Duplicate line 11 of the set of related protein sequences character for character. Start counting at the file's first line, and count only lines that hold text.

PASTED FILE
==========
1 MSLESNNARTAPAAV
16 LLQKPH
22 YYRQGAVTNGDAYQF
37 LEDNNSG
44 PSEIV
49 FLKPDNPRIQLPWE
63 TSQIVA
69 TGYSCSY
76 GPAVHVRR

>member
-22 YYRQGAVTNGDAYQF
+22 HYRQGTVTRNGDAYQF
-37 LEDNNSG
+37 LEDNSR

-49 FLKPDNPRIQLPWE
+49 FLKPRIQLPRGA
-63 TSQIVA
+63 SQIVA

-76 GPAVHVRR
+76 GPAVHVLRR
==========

-22 YYRQGAVTNGDAYQF